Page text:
This is the first of four blog posts I will be writing for ESSA from the 41st Australian Conference of Economists, co-hosted by Economics Society of Australia and Victoria University. This blog aims to give its readers an insight into the key discussion topics at the ACE conference which created hearty debate amongst some of Australia’s pre-eminent economists.
The underlying theme of the conference is ‘The future of economics: research, policy and relevance’. This is a very topical and important issue for the economics profession post-GFC, given the erosion of public confidence in economic theory and its practical application to government policy.
It was fitting that the first key note speaker was Nobel-Prize winning economist, Sir James Mirrlees, best known for his work on economic choices in a world of imperfect information (research that yielded the concept of ‘moral hazard’) and the Mirrlees Review of the United Kingdom’s taxation system – Britain’s own Ken Henry. Sir Mirrlees’ speech was titled ‘Do we need a new economic theory’, implicitly suggesting that he would outline a new theoretical approach for analysing the economy that is more conducive to the post-GFC world. On the contrary, Sir Mirrlees did not offer a new approach, but rather highlighted the inadequacies of the accepted General Equilibrium model, before observing that the real problem was 1) a lack of decent economic research and subsequent theories in certain areas of economic policy and 2) that policy makers ignored established economic theory to their detriment before and during the crisis. He then focussed closely on the issues of moral hazard in relation to the current crisis, outlining how it created problems in the sub-prime lending market, with lenders focussing on the volume of lending rather than the quality of the borrowers. He also analysed the casino-style swaps market, and the financial problems created by those taking big bets on either side of the swap due to fundamentally different beliefs on future market conditions, which inevitably meant one side was always doomed to lose. Despite these notable problems, Mirrlees stopped short of suggesting that these markets should not exist. Instead, he concluded that markets need to be designed so as to provide the right incentives for improved decision making by market participants.
The second key note address I will discuss was from 2011 ESA Young Economist of the year and current Federal Member for Fraser, Andrew Leigh, who analysed patterns of income inequality in Australia over the last century. This was my kind of speech, with lots of hard data, scatter plots, graphs and regression analysis. Leigh illustrated how Australia’s income inequality fell significantly from 1920 to 1980, before rising for the following 30 years (excluding 2009 due to GFC). He showed that there were remarkably similar trends of inequality in English-speaking countries worldwide. In contrast, non-English speaking countries did not show the same trends, with inequality continuing to fall for the last 30 years post-market liberalisation. Leigh then looked at wealth distribution, and observed that wealth inequality was slower to move compared to income, since it depends on household saving and intergenerational transfers. Leigh identified the main causes of inequality as superstar labour markets (i.e. the internationalisation of the labour market and the subsequent bias towards English-speakers), changes in tax rates on labour and capital over time, and the effect of war on tax rates and capital destruction. Leigh’s econometric analysis showed that tax rates were the overwhelming factor affecting income inequality, explaining more than ½ of Australia’s income distribution levels. He concluded with his reasons of why inequality matters, arguing that it is important because it has a profound effect on the democratic process (political donations and lobbying), it leads to personal expenditure cascades for positional goods such as prestigious jobs and university places, and lowers overall societal utility given our innate preference for equality.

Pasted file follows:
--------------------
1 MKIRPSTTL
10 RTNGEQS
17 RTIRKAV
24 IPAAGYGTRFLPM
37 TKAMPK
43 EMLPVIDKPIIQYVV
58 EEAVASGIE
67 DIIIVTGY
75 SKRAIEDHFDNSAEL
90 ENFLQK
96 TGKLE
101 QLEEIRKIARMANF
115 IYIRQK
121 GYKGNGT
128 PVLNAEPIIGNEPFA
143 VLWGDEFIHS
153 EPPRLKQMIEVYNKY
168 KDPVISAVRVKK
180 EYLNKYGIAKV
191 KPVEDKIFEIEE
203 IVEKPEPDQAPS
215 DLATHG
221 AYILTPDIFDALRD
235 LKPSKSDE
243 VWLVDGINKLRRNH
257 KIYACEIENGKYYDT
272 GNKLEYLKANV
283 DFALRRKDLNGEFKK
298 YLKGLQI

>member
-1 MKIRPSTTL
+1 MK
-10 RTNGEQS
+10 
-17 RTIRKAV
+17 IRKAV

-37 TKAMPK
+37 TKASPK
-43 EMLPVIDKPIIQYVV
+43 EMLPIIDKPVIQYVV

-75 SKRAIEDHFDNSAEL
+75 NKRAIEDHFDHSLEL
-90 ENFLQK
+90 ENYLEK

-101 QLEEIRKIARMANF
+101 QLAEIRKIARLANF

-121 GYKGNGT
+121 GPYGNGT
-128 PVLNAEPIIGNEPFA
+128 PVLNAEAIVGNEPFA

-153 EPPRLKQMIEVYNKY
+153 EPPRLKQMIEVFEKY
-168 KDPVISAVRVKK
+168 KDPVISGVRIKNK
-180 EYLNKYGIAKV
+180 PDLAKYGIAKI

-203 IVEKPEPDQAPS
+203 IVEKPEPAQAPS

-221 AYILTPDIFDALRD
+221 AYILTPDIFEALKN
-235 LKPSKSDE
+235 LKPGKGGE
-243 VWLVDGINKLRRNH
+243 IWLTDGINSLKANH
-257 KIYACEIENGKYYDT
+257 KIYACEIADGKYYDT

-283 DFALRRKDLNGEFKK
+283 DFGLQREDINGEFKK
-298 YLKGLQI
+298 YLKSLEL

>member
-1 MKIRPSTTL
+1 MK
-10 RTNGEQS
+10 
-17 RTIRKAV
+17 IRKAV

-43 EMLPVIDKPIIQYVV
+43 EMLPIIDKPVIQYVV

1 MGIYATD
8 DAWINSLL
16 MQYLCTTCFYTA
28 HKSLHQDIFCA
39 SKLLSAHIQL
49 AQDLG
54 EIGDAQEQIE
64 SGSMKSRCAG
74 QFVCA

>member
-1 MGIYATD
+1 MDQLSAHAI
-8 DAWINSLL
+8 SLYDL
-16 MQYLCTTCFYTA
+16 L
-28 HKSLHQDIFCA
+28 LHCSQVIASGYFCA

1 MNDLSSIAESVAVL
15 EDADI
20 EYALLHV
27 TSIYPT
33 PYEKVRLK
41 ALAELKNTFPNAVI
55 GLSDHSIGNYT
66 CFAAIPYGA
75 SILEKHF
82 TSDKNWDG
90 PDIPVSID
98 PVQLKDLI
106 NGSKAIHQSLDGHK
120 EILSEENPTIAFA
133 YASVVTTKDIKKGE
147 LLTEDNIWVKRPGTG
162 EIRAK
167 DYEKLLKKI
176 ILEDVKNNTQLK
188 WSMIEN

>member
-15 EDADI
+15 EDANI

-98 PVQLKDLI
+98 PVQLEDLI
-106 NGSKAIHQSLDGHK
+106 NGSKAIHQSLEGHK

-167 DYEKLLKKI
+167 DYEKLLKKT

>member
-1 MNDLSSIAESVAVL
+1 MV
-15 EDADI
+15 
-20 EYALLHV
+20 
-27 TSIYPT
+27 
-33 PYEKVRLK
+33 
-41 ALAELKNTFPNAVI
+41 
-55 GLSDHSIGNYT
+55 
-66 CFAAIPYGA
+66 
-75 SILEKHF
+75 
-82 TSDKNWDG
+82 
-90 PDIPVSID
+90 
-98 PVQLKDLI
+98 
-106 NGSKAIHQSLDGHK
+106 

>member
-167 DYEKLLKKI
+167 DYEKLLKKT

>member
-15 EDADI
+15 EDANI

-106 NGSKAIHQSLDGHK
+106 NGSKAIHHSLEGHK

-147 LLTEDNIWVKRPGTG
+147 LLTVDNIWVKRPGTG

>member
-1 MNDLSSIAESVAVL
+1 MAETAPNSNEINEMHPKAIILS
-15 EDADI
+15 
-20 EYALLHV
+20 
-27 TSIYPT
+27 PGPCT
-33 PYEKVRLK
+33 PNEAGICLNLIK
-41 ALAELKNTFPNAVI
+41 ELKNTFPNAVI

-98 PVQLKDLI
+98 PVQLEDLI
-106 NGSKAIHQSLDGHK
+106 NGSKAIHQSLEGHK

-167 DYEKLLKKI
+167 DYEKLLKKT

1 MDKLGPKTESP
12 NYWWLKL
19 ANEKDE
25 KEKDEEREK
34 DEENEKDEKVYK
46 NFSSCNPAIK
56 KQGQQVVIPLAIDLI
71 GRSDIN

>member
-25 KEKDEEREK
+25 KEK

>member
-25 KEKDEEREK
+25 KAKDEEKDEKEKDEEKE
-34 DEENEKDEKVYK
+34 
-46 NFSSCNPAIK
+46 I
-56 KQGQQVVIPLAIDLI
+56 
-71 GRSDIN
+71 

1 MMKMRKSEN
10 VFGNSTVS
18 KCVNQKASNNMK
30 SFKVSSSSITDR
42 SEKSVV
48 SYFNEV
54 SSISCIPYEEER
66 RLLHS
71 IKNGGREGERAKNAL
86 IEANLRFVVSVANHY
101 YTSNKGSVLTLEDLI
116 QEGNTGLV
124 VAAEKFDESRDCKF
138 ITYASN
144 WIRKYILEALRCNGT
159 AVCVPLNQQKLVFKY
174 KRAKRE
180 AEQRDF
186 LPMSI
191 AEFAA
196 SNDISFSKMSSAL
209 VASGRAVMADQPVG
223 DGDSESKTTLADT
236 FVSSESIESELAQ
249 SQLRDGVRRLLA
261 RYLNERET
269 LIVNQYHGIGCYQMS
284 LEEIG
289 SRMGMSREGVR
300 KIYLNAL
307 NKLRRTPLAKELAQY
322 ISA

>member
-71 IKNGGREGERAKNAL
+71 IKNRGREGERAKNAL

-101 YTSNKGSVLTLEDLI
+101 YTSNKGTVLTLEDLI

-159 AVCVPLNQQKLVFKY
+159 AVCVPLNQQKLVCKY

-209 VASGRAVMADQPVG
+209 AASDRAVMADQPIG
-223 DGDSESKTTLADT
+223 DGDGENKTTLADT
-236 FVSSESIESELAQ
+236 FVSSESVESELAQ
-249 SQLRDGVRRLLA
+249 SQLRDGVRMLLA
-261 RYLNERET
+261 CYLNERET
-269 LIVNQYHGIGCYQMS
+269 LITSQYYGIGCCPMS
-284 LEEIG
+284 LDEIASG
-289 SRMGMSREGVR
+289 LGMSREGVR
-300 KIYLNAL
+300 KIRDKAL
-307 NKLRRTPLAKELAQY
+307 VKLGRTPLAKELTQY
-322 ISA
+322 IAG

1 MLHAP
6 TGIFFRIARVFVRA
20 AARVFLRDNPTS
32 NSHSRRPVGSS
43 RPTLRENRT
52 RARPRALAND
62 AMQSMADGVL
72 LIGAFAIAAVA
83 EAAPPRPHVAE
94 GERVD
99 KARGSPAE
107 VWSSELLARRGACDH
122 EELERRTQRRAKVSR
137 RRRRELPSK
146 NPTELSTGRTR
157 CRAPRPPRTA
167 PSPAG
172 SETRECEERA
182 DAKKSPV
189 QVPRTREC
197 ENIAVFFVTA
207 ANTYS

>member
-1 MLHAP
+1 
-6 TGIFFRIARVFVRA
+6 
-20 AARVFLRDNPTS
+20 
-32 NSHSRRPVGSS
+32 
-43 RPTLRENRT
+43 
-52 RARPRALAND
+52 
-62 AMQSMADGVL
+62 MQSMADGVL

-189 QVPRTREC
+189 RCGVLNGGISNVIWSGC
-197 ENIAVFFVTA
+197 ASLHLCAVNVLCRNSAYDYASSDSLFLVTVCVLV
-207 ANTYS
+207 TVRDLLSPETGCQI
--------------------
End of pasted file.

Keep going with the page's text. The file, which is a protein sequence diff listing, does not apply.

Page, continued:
These were two fascinating speeches with very different flavours; one focussing on the theoretical underpinnings of the economics discipline, with the other a more practical, evidence-driven analysis of a growing issue in Australian policy circles. They set a fantastic standard that I hope is maintained throughout the next 3 days.
Coming up tomorrow from ACE:
– A special interest panel including Stephen King, John King and Rod O’Donnell will look at whether graduate economists are still fit for employment
– A sponsored symposium presented by Olivia Mitchel, John Piggott and Phil Gallagher will focus on the implications of population ageing on Australian fiscal policy
– A special interest policy session led by Executive Director of Macroeconomic Group at Australian Treasury, David Gruen on the ‘Economic Policy Challenges for 2012’
For all the latest from ACE 2012, follow us on twitter (@ESSA_unimelb) throughout the day, and look out for next blog tomorrow night which will analyse all the discussion from Day 2 of ACE 2012.
Follow me on twitter @dean_pagonis